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The Food and Drug Administration has granted priority review designation to Adcetris (brentuximab vedotin) for the consolidation treatment of patients with Hodgkin lymphoma who are at high risk of relapse or progression immediately following an autologous stem cell transplant.

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Adcetris, made by Seattle Genetics, is an antibody-drug conjugate directed to CD30, which is expressed in classical Hodgkin lymphoma and systemic anaplastic large cell lymphoma (ALCL), as well as other lymphoma subtypes.


Adcetris is currently approved for the treatment of relapsed Hodgkin lymphoma and ALCL, but it is not currently approved for consolidation therapy for patients with Hodgkin lymphoma immediately after stem cell transplant (OT 9/25/11 issue).


The FDA's priority review designation shortens the time to complete a drug's review and aims to deliver a decision on marketing approval designation for drugs that may offer major advances in treatment or provide a treatment where no adequate therapy exists within six months under the Prescription Drug User Fee Act (PDUFA). The FDA action date for Adcetris for this indication is August 18.


Adcetris was evaluated in the double-blind, placebo-controlled AETHERA Phase III clinical trial of 329 patients with unfavorable-risk relapsed or primary refractory classic Hodgkin lymphoma who had undergone autologous stem-cell transplant (OT 1/10/15 issue).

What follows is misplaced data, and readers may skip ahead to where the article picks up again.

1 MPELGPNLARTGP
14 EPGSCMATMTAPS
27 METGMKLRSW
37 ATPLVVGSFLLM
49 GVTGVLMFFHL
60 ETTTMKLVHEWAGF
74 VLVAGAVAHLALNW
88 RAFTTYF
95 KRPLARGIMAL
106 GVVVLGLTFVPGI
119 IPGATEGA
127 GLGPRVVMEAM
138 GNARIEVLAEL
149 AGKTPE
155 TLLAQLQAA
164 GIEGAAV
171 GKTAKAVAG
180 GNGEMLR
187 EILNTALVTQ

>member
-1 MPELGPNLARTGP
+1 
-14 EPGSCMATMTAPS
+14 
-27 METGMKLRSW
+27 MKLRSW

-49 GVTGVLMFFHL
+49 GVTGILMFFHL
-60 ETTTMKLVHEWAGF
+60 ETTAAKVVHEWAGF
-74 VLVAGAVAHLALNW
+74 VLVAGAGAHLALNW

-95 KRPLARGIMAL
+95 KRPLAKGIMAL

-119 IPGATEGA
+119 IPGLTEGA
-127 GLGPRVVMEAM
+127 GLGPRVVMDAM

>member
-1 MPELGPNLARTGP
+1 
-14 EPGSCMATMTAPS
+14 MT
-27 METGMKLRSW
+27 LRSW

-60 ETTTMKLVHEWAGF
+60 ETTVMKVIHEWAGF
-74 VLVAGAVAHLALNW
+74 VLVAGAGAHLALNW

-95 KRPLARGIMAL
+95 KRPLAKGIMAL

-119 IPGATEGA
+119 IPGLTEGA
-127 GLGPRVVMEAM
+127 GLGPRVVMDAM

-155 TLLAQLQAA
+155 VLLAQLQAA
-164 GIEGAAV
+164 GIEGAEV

The patients were randomized to receive 16 cycles of Adcetris or placebo injection every three weeks, starting 30 to 45 days after transplant. Median progression-free survival was 43 months for patients who received Adcetris compared with 24 months for patients who received the placebo. The two-year progression-free survival rate was 63 percent for the patients who received Adcetris compared with 51 percent for the patients who received the placebo.


The benefit was consistent across all pre-specified subgroups, including primary refractory patients, patients who relapsed within twelve months of frontline therapy, and patients who relapsed after 12 months with extranodal disease. The most common adverse events for patients who received Adcetris reported in the trial were peripheral sensory neuropathy, neutropenia, upper respiratory tract infection, fatigue, and peripheral motor neuropathy.